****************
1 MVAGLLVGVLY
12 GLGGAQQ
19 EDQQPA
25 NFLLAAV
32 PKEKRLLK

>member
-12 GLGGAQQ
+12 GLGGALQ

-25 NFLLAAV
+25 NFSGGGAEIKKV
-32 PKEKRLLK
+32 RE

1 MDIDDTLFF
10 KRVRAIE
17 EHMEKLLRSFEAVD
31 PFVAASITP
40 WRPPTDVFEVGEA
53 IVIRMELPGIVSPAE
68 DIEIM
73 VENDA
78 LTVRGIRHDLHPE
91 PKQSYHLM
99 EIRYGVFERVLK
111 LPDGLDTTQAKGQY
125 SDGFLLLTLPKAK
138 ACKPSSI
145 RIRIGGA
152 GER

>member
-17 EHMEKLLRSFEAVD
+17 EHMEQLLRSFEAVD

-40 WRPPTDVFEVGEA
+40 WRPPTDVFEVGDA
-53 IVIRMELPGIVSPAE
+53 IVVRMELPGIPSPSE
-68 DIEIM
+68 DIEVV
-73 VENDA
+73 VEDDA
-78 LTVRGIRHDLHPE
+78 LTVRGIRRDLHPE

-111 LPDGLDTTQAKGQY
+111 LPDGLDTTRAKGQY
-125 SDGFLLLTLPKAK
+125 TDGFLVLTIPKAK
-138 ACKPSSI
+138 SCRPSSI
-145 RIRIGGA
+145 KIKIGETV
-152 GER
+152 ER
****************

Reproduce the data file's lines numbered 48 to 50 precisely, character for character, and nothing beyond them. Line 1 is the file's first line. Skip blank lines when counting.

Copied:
-145 RIRIGGA
+145 KIKIGETV
-152 GER